Experimentalism and good song writing are not easy bed fellows. It takes a band with something special to pull off a balance between the two – many lesser bands who have tried to create a ‘new sound’ have ended up, after many months of studio expense, with a bloated, self-indulgent, wax turd.

A few bands do pull it off, however, and when they do, the results are often pretty breathtaking. Most of the Beatles best work, for example, were born out of musical experiments which still clung to their effortless pop sensibilities and if they hadn’t experimented with different sounds, they probably would not be as revered as they are today.

They may never have reached the popularity of the Fab Four, but in many ways, Cleveland post-punk band Pere Ubu struck a similar balance on 'The Modern Dance',their debut album. Of course, they’re hardly what you would call a pop band, but from the beginning of their career they made music that stimulated your brain and kicked you in the guts at the same time.

'The Modern Dance' took the garage rock blueprint defined by the Stooges and their ilk and stretched, twisted and re-shaped it into something new, an aural surrealist painting. Opener Non-alignment Pact is a prime example of this, starting with a piercing electronic pulse and an avant-jazz bassline before letting rip with a stomping garage rock riff. The title track is similar – not as obviously rockin’, but with a simple driving bassline and staccato organ chords, the song’s basic structure is reasonably standard.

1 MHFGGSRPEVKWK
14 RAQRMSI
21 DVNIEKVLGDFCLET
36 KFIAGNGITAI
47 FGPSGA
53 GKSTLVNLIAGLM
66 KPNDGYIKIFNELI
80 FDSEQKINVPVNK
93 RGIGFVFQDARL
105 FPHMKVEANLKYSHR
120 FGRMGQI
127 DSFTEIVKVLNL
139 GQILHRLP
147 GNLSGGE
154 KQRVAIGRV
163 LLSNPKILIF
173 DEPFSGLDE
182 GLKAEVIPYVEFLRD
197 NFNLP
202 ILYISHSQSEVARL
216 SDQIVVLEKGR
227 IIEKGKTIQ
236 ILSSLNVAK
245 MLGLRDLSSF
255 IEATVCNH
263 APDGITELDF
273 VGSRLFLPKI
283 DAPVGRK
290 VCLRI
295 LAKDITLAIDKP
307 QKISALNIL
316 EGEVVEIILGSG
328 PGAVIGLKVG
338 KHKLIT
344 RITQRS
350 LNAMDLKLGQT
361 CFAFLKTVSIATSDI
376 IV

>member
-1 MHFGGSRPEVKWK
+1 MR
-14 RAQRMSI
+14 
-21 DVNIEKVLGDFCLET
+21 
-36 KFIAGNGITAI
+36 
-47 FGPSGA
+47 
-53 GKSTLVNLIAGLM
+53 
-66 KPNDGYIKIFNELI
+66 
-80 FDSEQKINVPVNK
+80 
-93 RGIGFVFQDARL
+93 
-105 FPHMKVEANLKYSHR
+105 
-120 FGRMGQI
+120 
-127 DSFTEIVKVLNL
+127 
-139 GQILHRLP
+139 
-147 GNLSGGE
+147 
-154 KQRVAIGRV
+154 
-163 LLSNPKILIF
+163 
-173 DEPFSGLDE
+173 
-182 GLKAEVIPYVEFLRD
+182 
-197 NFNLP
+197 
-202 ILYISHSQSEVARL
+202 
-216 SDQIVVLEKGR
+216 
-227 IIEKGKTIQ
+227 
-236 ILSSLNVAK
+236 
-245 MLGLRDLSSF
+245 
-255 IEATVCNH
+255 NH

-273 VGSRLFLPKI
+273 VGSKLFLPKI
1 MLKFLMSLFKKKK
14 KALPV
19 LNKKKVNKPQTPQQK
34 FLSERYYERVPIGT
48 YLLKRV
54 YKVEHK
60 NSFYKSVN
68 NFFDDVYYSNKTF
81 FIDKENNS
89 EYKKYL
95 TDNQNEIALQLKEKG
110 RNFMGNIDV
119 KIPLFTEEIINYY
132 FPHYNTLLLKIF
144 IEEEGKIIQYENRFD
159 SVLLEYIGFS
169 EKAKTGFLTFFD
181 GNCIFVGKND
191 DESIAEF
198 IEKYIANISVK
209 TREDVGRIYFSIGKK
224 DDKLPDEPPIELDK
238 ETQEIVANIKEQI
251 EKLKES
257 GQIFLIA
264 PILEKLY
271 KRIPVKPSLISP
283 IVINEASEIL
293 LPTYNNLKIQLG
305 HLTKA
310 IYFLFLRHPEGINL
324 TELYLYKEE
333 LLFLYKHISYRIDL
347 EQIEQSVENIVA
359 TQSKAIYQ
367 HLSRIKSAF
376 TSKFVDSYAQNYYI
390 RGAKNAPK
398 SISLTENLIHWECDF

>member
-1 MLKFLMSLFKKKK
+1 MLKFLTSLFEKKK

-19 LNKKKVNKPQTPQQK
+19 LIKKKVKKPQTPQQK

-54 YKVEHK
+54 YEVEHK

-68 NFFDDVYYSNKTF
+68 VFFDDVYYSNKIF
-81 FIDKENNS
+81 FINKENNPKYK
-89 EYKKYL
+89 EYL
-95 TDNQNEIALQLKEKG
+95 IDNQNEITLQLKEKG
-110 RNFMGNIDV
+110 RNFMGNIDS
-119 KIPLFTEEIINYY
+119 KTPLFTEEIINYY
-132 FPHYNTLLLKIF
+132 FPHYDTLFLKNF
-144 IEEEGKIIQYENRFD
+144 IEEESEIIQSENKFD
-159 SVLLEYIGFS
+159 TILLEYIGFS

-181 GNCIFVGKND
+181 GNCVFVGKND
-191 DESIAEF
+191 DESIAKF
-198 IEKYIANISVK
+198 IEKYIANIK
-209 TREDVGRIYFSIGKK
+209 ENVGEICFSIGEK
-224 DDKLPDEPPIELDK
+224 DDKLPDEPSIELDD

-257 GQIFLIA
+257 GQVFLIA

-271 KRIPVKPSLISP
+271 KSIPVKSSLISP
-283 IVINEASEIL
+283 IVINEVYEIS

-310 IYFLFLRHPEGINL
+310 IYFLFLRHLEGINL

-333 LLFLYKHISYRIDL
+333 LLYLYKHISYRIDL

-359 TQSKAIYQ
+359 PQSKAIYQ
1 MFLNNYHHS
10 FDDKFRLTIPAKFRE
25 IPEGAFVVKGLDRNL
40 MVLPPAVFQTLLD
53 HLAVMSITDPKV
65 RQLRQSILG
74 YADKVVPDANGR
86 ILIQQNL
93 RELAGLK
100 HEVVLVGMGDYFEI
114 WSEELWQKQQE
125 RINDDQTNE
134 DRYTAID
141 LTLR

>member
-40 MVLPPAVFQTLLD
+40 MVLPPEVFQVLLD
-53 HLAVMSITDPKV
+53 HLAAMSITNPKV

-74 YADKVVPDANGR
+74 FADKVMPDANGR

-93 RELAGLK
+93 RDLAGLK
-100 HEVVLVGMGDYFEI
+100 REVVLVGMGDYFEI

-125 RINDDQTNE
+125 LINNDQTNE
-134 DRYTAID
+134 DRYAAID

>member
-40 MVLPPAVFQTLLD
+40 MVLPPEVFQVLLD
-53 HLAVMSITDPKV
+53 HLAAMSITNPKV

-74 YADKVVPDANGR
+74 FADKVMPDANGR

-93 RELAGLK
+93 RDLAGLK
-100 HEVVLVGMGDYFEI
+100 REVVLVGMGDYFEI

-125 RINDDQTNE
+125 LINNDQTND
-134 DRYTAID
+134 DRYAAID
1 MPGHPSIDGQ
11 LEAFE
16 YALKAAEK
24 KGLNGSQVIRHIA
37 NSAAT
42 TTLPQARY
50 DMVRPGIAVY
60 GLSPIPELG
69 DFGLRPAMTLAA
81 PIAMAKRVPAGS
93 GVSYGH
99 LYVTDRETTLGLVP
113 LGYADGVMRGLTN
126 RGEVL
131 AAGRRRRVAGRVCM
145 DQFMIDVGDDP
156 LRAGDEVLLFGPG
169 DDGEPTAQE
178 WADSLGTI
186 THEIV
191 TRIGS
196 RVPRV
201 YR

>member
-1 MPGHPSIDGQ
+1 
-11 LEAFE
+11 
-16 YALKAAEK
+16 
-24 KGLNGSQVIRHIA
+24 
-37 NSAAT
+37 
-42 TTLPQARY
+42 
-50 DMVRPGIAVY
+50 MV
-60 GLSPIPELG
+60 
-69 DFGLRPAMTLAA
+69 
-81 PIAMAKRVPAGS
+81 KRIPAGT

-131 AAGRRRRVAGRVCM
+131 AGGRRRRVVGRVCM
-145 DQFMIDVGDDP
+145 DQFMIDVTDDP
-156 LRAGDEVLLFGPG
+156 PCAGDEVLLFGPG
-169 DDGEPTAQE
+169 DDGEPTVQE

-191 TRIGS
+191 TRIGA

Of course, there are songs that are a little more out there than others. ‘Laughing’, for example, is largely instrumental and musically quite abstract. ‘Chinese Radiation’ pre-dates post-rock by ten years, while ‘Life Stinks’ would be right at home on an early Fugazi record.

A key element in Pere Ubu’s distinctive sound (avant-garage, as they called it) is Allen Ravenstine’s unique synth playing. Rather than playing it conventionally, Ravenstine experimented with all sorts of unsettling sounds, many not particularly musical. Even on their most conventional songs, Ravenstine will create unusual textures that remove it from the standard rock song.

It sold poorly on its release, but ‘The Modern Dance’ has become a very influential record. Elements of the record can be heard in both post-rock and post-punk bands, and US punks looked back to them after they’d tired of super fast hardcore punk. With the re-issue of the 'Modern Dance 'this year, it’s likely that a whole new generation of music fans will find themselves indebted to Pere Ubu’s avant-garage sound.

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